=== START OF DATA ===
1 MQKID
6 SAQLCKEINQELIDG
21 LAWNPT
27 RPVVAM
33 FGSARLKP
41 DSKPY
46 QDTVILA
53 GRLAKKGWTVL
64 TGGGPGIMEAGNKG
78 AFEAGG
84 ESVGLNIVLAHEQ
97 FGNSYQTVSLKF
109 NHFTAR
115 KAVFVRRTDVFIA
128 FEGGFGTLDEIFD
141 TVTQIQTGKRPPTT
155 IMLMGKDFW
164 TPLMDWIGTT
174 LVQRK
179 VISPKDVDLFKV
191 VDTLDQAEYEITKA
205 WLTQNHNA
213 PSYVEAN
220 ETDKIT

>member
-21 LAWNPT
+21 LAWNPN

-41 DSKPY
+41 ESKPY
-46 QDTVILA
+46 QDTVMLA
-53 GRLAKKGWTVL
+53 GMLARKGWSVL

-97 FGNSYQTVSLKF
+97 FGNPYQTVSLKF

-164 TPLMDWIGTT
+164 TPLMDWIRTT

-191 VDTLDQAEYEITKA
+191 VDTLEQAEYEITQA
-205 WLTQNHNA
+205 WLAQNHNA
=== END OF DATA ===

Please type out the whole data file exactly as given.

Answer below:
1 MQKID
6 SAQLCKEINQELIDG
21 LAWNPT
27 RPVVAM
33 FGSARLKP
41 DSKPY
46 QDTVILA
53 GRLAKKGWTVL
64 TGGGPGIMEAGNKG
78 AFEAGG
84 ESVGLNIVLAHEQ
97 FGNSYQTVSLKF
109 NHFTAR
115 KAVFVRRTDVFIA
128 FEGGFGTLDEIFD
141 TVTQIQTGKRPPTT
155 IMLMGKDFW
164 TPLMDWIGTT
174 LVQRK
179 VISPKDVDLFKV
191 VDTLDQAEYEITKA
205 WLTQNHNA
213 PSYVEAN
220 ETDKIT

>member
-21 LAWNPT
+21 LAWNPN

-41 DSKPY
+41 ESKPY
-46 QDTVILA
+46 QDTVMLA
-53 GRLAKKGWTVL
+53 GMLARKGWSVL

-97 FGNSYQTVSLKF
+97 FGNPYQTVSLKF

-164 TPLMDWIGTT
+164 TPLMDWIRTT

-191 VDTLDQAEYEITKA
+191 VDTLEQAEYEITQA
-205 WLTQNHNA
+205 WLAQNHNA